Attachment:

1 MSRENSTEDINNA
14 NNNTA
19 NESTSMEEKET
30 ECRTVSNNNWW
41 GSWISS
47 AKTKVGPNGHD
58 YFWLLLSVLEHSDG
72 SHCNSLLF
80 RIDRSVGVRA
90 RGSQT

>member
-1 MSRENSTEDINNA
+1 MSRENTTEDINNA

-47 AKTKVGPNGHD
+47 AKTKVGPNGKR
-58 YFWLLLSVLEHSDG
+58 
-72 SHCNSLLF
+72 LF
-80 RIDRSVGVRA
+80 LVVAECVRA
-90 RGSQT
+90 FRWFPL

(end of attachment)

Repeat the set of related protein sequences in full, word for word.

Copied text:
1 MSRENSTEDINNA
14 NNNTA
19 NESTSMEEKET
30 ECRTVSNNNWW
41 GSWISS
47 AKTKVGPNGHD
58 YFWLLLSVLEHSDG
72 SHCNSLLF
80 RIDRSVGVRA
90 RGSQT

>member
-1 MSRENSTEDINNA
+1 MSRENTTEDINNA

-47 AKTKVGPNGHD
+47 AKTKVGPNGKR
-58 YFWLLLSVLEHSDG
+58 
-72 SHCNSLLF
+72 LF
-80 RIDRSVGVRA
+80 LVVAECVRA
-90 RGSQT
+90 FRWFPL